At any rate....these features are very desirable and valuable. I've been using the iPad with SkyRadar for a while, probably +7 years and really see the value. We just can't "see" what we think we can see. IMHO "see and avoid" is a fallacy the regulators invented to appease the masses....and maybe give some mid-air accidents causality.
     
  27. John Collins

    John Collins Pattern Altitude

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    The ES settings may be a cause of a difference, but since what you see on the GNS530W traffic when connected to a GTX330ES is using a totally different system than ADS-B and they have differing theories of operation and areas of coverage, you should not expect them to be the same. In a Mode S TIS supported terminal area, you may see more traffic than you would see on an ADS-B receiver, because the Mode S TIS system will display transponder targets with or without mode C, while ADS-B TIS-B will only show targets with mode C. If you see a target on your GNS530W that does not have a relative altitude, it is a target without mode C.
     
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  28. Checkout_my_Six

    Checkout_my_Six Final Approach

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    I suspect everything I see has mode C....since I fly mostly inside a mode C ring.
     
  29. John Collins

    John Collins Pattern Altitude

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    I see targets inside the Mode C veil or at the fringes that are mode A only. Like I said, they are easy to identify on your GNS530W because they do not have a relative altitude. Although rarer, it is permissible to operate inside the mode C veil with just mode A or without any transponder with prior permission.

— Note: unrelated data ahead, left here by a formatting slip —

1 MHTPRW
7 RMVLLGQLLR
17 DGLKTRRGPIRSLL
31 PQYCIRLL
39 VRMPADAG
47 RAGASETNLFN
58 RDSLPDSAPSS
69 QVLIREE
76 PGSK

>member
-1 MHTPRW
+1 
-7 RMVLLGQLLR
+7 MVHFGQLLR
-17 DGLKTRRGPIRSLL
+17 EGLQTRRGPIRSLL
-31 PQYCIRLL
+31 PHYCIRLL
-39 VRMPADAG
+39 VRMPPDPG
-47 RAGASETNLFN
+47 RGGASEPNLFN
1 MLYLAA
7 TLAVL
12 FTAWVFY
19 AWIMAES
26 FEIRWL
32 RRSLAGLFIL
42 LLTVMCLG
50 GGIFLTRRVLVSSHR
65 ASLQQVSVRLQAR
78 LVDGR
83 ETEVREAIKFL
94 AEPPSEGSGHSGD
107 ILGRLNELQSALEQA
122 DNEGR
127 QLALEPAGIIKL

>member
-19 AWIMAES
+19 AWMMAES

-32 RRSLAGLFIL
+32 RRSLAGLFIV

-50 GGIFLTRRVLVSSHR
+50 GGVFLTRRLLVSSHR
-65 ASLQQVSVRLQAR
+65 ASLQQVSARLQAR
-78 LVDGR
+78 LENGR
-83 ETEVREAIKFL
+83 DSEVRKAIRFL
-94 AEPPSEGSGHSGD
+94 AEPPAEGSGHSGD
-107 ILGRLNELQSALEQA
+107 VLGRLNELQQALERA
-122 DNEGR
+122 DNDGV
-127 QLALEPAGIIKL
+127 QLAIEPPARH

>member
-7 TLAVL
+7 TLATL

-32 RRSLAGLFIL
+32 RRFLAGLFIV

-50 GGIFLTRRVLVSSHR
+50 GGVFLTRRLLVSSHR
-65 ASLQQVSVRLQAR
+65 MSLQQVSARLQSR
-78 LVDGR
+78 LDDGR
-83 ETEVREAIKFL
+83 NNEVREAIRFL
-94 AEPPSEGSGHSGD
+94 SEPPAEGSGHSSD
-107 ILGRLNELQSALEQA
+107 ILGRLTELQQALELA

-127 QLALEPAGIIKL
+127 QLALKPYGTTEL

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  30. John Collins

    John Collins Pattern Altitude

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    Just FYI, a ground station will generate TISB/ADSR based on the transponder "ADS-B In" settings as follows:

    1090ES NO, UAT NO - neither ADS-R or TIS-B will be broadcast
    1090ES YES, UAT NO - ADS-R and TIS-B will be broadcast on 1090 MHz
    1090ES NO, UAT YES - ADS-R and TIS-B will be broadcast on UAT 978 MHz
    1090ES YES, UAT YES - ADS-R will not be broadcast and TIS-B will be broadcast only on UAT 978 MHz.
     
    Last edited: Sep 24, 2018
  31. DesertNomad

    DesertNomad Pattern Altitude

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    Is anyone flying with both 1090 and 978 OUT, via a GTX330ES and GDL88 for example?
     
  32. John Collins

    John Collins Pattern Altitude

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    I know of an owner of a P-Baron that has that configuration.
     
  33. DesertNomad

    DesertNomad Pattern Altitude

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    Interesting. The FAA discourages that but I think it might be because it is easy to misconfigure it and be transmitting two targets.
     
  34. Checkout_my_Six

    Checkout_my_Six Final Approach

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    Ok... changed per John’s suggestion. Lessee what dat does....:D

    Hopefully I’ll see more on the iPad... both UAT and 1090?....even though it’s a single channel UAT receiver?
     

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  35. Axtel4

    Axtel4 Pre-takeoff checklist

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    Shouldn't this one be, "1090ES YES, UAT YES - ADS-R will not be broadcast and TIS-B will be broadcast only on UAT 978 MHz."?
     
  36. John Collins

    John Collins Pattern Altitude

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    Thanks, I fixed the YES/YES case.
     
  37. John Collins